- Donate to the DEC Haiti Earthquake Appeal
As part of the Disasters Emergency Committee, Age Concern & Help the Aged will work with other agencies to fundraise and coordinate emergency efforts to avoid duplication and increase effectiveness.
Authorities estimate that up to 3 million people have been affected by the quake and older people will be among the most vulnerable. The death toll is now feared to be in tens of thousands.
Bertin Meance from our sister organisation HelpAge International reported from the Haiti office that, 'The situation is indescribable... Thousands of people were seen leaving Port-au-Prince probably to find their families in the rural areas. Those who were lucky left with their dead to bury them at home tonight.'
'It will take years of support for Haitians to overcome the situation and this is the time when Haiti needs the solidarity of all humankind.'
'Those who were lucky left with their dead to bury them at home tonight.'
Bertin noted that everyone in Port-au-Prince will face food and water shortages in the near future.
- Please support the DEC appeal
Older people in Haiti
There are approximately 800,000 people over the age of 60 in Haiti - about 7 percent of the population. Many of these older people take care of grandchildren orphaned by AIDS.
Thousands of older people are homeless and need temporary shelters. They are also traumatised by the earthquake and by the deaths of relatives and friends.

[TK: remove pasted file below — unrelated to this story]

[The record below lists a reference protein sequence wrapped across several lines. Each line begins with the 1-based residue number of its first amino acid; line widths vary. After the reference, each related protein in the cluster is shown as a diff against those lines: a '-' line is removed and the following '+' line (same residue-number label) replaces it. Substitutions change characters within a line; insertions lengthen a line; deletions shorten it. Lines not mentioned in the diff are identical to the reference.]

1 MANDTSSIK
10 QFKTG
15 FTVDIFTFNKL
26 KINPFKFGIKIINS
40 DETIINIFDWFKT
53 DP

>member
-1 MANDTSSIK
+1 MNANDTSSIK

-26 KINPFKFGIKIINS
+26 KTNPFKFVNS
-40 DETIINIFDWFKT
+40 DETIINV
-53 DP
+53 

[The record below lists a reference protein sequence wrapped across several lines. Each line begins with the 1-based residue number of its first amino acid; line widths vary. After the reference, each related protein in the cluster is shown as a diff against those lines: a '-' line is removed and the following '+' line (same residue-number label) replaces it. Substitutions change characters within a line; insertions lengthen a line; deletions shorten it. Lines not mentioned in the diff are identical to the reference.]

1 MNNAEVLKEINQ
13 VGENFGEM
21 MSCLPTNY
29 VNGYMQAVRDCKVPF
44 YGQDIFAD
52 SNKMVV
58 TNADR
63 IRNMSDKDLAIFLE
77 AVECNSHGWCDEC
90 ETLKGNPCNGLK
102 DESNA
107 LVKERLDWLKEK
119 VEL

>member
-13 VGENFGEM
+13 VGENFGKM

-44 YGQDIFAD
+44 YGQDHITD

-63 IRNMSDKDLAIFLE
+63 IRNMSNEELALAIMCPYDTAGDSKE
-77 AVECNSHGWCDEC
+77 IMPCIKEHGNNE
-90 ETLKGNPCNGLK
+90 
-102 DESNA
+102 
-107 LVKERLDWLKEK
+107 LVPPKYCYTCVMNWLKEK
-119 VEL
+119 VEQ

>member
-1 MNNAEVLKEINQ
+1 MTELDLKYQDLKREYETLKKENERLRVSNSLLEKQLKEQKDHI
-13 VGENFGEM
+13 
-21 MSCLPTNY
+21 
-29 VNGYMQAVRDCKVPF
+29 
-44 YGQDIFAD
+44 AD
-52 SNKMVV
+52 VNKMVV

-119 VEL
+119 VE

Our priority will be to help older people obtain relief assistance and medical care. Our partners will also make sure that older people, or their representatives, take part in key relief and recovery meetings.
- Donate to help older people in Haiti
Our work in Haiti
We have been working with local and international partners in Haiti for eight years through HelpAge International, our sister organisation. As soon as a full needs assessment is completed in Haiti we will use local expertise to assist older people affected by this disaster.
Our Sponsor a Grandparent programme supports local partner CARPA, which promotes the rights of older people in Haiti. They operate a health clinic and a mobile unit to improve health care for older people as well as providing food aid.
Another partner is APROSIFA, which for 16 years has provided health services to people in the slums of Port-Au-Prince. Older people aged 55 and over are welcome at their community clinics which provide free medication.
Before the quake hit Haiti, APROSIFA identified that the most urgent need for older people was provision of food and opportunities for recreational activities and socialisation.
Further information on Haiti
Haiti became the world's first black republic at the beginning of the 19th century when it overthrew French colonial rule. It occupies about a third of an island in the Caribbean - the Dominican Republic taking up the rest of the territory.
Haiti is the poorest nation in the Western Hemisphere. Decades of violence and political instability mean the country has very poor infrastructure and is environmentally degraded. Haiti is a mainly mountainous country which over the past 10 years has had a series of hurricanes and floods which have devastated its land and people.
The earthquake which struck this January is the 15th disaster which has required foreign aid to help Haitians since 2000. Three quarters of the population live on less than $2 a day and 56 per cent live on less than $1 a day.